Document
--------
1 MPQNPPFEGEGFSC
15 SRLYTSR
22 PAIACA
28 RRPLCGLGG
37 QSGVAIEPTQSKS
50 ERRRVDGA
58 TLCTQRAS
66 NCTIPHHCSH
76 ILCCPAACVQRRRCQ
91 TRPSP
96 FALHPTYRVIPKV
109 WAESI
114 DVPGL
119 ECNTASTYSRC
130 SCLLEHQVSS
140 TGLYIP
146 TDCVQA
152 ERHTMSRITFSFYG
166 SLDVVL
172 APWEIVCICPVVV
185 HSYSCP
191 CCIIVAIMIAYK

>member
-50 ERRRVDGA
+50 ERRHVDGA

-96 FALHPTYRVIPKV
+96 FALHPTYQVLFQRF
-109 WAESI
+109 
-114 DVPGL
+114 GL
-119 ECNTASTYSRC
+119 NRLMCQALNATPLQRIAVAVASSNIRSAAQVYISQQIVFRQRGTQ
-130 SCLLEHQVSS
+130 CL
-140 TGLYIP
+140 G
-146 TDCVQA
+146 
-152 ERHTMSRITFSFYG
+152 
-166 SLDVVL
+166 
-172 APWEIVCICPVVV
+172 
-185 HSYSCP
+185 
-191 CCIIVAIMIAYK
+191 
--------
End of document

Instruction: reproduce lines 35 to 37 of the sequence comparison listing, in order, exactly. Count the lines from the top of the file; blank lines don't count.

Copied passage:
+130 CL
-140 TGLYIP
+140 G